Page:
Houston, TX

Dr. Lesia L. Crumpton-Young appointed as the 13th President of Texas Southern University

Marisol Gallagher

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HOUSTON, TX — Following confirmation vote, the Texas Southern University Board of Regents unanimously chose Dr. Lesia L. Crumpton-Young as TSU's 13th president. Dr. Crumpton-Young will begin her new position at TSU on July 1.

“Dr. Crumpton-Young is the leader TSU needs to usher in a new era of greatness. Her vision for TSU will shift our graduates forward on the path toward even greater academic excellence,” said Albert H. Myres, Sr., chairman of TSU’s Board of Regents.

Dr. Crumpton-Young, a seasoned senior administrator, executive and tireless student advocate, was selected as the sole finalist after a nationwide search. She will take over for Kenneth Huewitt, who has been serving as TSU's interim president since April 2020.

Dr. Crumpton-Young has a distinguished academic career, most recently as provost and senior vice president for academic affairs and chief academic officer at Morgan State University in Baltimore, Maryland.

A native of Texas, she has held positions of teaching and senior leadership at Tennessee State University, the University of Central Florida, Texas A&M University and Mississippi State University. She was a program director in the National Science Foundation's Education and Human Resource Directorate, and she received President Barack Obama's Presidential Award for Excellence in Science, Mathematics and Engineering Mentoring (PAESMEM) in 2010.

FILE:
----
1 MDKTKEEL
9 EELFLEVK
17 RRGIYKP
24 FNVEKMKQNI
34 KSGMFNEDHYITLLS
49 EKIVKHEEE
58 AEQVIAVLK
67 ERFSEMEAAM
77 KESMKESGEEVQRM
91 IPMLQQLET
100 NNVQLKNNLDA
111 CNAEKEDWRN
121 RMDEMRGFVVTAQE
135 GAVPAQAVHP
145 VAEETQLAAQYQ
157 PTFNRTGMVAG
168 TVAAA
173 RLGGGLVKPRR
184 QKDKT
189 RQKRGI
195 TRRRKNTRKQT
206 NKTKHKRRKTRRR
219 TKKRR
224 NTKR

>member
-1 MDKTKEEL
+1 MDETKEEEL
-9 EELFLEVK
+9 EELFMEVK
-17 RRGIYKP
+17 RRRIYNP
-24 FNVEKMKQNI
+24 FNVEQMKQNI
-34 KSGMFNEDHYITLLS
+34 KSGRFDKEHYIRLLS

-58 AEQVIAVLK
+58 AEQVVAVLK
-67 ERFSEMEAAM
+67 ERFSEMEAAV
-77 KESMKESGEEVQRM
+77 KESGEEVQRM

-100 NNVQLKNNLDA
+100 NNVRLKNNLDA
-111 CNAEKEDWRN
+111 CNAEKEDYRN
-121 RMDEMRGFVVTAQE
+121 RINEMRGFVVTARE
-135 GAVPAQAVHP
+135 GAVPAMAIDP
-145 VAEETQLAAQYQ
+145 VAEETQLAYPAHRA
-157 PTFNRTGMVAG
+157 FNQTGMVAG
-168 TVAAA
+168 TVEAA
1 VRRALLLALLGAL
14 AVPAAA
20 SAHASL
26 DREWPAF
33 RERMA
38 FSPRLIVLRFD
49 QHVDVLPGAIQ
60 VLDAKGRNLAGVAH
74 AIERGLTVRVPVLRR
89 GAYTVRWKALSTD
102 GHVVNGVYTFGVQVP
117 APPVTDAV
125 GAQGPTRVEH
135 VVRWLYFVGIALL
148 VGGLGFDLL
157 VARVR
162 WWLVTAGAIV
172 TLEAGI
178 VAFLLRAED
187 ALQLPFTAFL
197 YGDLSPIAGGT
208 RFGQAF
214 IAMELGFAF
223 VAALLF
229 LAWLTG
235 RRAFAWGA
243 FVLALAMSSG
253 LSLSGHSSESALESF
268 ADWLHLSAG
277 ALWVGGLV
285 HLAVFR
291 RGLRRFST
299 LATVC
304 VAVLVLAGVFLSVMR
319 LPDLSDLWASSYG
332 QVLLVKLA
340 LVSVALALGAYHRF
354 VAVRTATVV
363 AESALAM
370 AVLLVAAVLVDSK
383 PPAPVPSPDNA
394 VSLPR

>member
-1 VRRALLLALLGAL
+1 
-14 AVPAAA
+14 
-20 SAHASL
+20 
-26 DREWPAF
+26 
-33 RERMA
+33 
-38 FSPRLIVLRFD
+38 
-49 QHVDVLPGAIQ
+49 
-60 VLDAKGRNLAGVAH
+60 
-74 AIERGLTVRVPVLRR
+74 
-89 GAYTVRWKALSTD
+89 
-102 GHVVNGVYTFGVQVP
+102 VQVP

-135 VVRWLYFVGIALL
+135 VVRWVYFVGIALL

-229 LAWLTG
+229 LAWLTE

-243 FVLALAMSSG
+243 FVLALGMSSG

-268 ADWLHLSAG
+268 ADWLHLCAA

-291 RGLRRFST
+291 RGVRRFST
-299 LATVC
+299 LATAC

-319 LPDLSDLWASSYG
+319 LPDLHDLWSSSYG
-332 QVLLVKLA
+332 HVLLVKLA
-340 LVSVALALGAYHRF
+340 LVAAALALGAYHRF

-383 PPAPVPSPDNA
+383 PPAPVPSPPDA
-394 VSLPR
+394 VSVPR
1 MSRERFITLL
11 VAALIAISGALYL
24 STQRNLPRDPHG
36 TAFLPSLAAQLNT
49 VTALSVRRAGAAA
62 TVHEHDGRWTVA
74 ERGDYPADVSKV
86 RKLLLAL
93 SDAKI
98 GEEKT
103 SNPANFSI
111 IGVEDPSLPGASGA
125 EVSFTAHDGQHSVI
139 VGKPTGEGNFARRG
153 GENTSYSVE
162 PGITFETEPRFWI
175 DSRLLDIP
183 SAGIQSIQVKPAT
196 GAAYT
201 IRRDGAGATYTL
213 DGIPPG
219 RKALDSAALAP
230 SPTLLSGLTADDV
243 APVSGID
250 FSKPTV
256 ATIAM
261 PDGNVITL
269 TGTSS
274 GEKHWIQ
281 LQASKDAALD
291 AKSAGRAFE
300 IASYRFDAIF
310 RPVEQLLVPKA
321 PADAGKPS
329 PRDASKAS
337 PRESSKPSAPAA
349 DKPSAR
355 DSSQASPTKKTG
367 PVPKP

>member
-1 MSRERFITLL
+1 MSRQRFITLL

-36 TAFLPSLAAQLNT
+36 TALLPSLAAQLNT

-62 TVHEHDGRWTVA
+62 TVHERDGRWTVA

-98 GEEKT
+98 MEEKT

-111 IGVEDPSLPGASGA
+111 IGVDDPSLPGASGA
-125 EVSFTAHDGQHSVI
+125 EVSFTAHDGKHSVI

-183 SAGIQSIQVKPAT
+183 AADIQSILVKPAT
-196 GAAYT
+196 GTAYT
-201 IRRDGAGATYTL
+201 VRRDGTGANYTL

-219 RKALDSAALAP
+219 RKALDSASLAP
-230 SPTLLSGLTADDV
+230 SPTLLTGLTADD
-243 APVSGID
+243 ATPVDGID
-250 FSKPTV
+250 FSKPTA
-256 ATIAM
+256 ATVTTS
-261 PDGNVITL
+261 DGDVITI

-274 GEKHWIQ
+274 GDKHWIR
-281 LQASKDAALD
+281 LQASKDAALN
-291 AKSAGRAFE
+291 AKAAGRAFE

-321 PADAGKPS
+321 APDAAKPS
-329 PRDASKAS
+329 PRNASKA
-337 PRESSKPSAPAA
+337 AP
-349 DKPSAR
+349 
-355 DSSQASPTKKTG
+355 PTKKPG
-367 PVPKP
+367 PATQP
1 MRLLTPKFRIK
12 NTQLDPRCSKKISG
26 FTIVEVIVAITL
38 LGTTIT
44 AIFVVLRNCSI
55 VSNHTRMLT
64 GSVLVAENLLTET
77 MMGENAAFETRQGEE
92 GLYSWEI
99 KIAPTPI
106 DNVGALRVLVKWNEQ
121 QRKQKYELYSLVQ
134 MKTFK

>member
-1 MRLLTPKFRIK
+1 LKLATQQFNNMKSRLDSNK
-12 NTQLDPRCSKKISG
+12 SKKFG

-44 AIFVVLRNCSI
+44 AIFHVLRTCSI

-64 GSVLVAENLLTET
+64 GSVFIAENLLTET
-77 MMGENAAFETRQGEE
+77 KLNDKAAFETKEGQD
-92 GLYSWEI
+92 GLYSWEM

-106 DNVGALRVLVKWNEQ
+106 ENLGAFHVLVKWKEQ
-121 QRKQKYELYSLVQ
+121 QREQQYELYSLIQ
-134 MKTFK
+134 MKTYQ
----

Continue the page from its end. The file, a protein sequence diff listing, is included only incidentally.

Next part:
Her leadership at Morgan State resulted in more cutting-edge research, scholarship and creative activity. She initiated new hiring strategies to diversify faculty, introduced and expanded participation in in-demand academic fields and led initiatives to secure seven-figure transformative gifts to support student and faculty success, as well as increased diversity, equity and inclusion.

Dr. Crumpton-Young received a bachelor's, master's and doctorate degrees in industrial engineering from Texas A&M University, as well as a Master of Business Administration from Tennessee State University. She is the first African-American woman to earn a Ph.D. in engineering.

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